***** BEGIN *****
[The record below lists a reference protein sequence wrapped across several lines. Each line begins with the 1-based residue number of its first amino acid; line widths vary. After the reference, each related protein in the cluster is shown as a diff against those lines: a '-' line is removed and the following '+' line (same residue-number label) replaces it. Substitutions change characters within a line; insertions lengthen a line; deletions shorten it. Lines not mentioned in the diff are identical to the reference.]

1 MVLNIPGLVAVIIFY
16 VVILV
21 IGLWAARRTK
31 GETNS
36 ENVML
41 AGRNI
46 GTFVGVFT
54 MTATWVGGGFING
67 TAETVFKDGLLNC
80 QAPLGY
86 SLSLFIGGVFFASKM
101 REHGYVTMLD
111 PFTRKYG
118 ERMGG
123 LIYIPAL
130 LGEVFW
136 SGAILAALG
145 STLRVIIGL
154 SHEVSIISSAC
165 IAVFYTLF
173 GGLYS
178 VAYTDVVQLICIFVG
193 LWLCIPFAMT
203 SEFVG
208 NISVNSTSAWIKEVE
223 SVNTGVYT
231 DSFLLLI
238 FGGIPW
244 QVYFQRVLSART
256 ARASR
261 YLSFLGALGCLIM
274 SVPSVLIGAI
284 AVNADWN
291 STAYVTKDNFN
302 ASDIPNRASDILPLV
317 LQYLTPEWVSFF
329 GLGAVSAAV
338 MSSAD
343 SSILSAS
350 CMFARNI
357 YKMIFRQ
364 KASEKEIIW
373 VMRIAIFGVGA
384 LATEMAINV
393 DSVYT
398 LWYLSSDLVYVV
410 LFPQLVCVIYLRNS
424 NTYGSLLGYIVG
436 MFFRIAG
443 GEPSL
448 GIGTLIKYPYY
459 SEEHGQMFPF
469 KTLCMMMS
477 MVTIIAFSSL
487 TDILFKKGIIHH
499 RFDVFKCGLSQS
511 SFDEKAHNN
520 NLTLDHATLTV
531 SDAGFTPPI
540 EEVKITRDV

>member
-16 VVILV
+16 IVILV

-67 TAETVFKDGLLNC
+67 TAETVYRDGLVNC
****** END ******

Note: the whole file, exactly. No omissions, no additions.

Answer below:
[The record below lists a reference protein sequence wrapped across several lines. Each line begins with the 1-based residue number of its first amino acid; line widths vary. After the reference, each related protein in the cluster is shown as a diff against those lines: a '-' line is removed and the following '+' line (same residue-number label) replaces it. Substitutions change characters within a line; insertions lengthen a line; deletions shorten it. Lines not mentioned in the diff are identical to the reference.]

1 MVLNIPGLVAVIIFY
16 VVILV
21 IGLWAARRTK
31 GETNS
36 ENVML
41 AGRNI
46 GTFVGVFT
54 MTATWVGGGFING
67 TAETVFKDGLLNC
80 QAPLGY
86 SLSLFIGGVFFASKM
101 REHGYVTMLD
111 PFTRKYG
118 ERMGG
123 LIYIPAL
130 LGEVFW
136 SGAILAALG
145 STLRVIIGL
154 SHEVSIISSAC
165 IAVFYTLF
173 GGLYS
178 VAYTDVVQLICIFVG
193 LWLCIPFAMT
203 SEFVG
208 NISVNSTSAWIKEVE
223 SVNTGVYT
231 DSFLLLI
238 FGGIPW
244 QVYFQRVLSART
256 ARASR
261 YLSFLGALGCLIM
274 SVPSVLIGAI
284 AVNADWN
291 STAYVTKDNFN
302 ASDIPNRASDILPLV
317 LQYLTPEWVSFF
329 GLGAVSAAV
338 MSSAD
343 SSILSAS
350 CMFARNI
357 YKMIFRQ
364 KASEKEIIW
373 VMRIAIFGVGA
384 LATEMAINV
393 DSVYT
398 LWYLSSDLVYVV
410 LFPQLVCVIYLRNS
424 NTYGSLLGYIVG
436 MFFRIAG
443 GEPSL
448 GIGTLIKYPYY
459 SEEHGQMFPF
469 KTLCMMMS
477 MVTIIAFSSL
487 TDILFKKGIIHH
499 RFDVFKCGLSQS
511 SFDEKAHNN
520 NLTLDHATLTV
531 SDAGFTPPI
540 EEVKITRDV

>member
-16 VVILV
+16 IVILV

-67 TAETVFKDGLLNC
+67 TAETVYRDGLVNC